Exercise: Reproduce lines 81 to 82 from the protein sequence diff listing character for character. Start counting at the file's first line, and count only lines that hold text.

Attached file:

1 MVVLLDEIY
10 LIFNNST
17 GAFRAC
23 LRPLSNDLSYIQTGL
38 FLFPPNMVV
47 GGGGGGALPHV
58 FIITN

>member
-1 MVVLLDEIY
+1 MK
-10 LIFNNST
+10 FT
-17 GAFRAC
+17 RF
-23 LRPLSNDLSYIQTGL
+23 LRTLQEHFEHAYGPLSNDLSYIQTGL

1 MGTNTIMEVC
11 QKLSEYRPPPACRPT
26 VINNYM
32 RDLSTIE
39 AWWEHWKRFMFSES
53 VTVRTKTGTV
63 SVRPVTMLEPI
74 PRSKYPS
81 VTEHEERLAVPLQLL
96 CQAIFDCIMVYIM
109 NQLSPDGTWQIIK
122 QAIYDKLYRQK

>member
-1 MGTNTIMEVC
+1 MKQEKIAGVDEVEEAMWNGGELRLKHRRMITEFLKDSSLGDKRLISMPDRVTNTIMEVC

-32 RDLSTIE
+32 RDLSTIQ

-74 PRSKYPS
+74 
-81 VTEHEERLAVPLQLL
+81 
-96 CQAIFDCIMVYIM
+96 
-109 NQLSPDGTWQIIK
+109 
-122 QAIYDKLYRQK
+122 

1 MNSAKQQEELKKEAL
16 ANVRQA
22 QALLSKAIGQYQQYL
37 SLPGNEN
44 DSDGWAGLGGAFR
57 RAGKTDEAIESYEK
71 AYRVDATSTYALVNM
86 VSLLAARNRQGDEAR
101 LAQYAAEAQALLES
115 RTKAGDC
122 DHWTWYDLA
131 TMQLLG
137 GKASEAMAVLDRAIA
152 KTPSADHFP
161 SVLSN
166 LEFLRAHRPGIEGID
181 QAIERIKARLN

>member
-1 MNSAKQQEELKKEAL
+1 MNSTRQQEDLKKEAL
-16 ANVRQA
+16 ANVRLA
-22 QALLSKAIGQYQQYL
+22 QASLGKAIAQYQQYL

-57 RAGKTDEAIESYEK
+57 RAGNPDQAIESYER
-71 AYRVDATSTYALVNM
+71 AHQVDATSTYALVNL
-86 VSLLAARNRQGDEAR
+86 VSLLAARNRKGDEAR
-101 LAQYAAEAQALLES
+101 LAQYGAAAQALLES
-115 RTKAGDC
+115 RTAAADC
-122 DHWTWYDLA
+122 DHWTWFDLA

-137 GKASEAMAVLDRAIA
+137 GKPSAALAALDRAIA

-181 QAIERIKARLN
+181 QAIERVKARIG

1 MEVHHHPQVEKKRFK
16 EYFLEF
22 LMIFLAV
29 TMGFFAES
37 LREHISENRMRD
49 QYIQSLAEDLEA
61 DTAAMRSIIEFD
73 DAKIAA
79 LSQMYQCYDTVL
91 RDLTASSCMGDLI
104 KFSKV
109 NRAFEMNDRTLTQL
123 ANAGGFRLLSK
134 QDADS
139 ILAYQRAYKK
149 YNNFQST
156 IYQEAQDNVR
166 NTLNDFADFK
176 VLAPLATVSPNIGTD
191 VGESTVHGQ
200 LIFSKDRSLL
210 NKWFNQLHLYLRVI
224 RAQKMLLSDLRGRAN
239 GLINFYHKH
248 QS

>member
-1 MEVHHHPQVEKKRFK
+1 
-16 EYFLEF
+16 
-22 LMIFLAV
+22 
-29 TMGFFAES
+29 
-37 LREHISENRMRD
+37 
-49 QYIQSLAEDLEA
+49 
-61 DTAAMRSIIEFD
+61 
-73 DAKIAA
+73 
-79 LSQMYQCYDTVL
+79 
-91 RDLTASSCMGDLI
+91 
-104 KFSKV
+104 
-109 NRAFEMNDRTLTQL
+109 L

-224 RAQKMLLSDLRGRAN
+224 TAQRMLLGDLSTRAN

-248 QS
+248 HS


+137 GKPSAALAALDRAIA

-181 QAIERIKARLN